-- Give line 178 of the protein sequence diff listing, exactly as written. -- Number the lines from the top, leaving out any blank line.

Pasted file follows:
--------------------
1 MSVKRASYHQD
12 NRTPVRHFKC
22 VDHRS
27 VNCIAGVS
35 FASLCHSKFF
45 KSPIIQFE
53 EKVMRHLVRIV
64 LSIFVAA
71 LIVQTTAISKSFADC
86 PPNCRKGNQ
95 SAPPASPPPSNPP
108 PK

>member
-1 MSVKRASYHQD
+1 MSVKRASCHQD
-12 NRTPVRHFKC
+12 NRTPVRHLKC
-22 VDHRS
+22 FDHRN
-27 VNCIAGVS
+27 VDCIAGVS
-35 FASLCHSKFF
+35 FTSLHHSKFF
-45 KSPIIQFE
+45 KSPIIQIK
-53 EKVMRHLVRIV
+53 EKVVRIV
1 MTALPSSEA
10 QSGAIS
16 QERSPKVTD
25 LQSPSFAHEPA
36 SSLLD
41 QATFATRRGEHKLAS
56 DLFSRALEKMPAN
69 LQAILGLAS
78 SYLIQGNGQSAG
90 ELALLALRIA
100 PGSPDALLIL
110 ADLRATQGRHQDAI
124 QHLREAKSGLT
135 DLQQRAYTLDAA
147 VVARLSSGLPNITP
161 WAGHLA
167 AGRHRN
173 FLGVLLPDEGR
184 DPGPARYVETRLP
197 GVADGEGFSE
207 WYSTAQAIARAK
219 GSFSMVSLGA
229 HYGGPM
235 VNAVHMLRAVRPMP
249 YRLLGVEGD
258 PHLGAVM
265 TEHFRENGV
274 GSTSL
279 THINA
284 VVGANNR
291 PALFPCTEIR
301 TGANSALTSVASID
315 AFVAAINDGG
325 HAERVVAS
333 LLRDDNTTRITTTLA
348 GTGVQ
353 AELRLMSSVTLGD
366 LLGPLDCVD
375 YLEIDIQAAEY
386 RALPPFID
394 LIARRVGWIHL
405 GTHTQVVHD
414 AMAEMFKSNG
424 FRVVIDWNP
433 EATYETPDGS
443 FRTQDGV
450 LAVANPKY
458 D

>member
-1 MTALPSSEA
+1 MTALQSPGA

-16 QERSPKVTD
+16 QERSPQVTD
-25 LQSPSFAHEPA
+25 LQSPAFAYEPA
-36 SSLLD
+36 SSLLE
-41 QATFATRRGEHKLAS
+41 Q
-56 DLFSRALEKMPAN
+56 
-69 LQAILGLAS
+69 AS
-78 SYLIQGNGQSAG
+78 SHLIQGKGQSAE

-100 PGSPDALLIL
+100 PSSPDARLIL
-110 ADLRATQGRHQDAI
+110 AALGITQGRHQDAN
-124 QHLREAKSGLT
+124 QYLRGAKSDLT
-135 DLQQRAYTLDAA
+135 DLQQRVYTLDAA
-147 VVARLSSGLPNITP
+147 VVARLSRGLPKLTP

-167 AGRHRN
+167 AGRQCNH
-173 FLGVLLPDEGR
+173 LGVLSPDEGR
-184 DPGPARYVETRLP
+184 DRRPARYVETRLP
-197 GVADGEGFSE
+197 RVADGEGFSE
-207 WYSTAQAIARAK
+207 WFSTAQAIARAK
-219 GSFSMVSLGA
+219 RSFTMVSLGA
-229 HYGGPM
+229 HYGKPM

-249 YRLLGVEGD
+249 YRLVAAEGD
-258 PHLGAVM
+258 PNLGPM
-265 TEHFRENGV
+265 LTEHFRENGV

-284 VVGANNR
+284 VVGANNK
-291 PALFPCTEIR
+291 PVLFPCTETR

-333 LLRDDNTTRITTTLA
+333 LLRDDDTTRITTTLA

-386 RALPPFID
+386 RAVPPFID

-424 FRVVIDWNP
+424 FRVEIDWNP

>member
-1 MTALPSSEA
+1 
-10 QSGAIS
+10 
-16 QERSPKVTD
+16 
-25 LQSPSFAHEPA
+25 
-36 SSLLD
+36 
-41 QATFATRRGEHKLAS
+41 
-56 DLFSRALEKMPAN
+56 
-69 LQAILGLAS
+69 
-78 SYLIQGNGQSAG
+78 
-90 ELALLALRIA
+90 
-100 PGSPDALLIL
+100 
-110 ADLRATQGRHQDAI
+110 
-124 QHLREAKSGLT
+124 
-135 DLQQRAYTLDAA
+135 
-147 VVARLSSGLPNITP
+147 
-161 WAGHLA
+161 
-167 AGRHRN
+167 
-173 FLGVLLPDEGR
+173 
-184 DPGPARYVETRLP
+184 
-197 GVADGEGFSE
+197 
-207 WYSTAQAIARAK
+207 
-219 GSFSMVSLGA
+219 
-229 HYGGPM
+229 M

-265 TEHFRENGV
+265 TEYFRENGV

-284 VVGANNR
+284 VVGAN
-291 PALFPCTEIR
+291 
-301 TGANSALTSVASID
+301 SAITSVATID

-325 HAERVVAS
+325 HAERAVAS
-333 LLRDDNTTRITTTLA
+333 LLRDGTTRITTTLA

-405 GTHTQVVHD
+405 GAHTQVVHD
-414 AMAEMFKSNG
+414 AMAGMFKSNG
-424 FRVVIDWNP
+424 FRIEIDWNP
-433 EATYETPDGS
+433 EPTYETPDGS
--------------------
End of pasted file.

-229 HYGGPM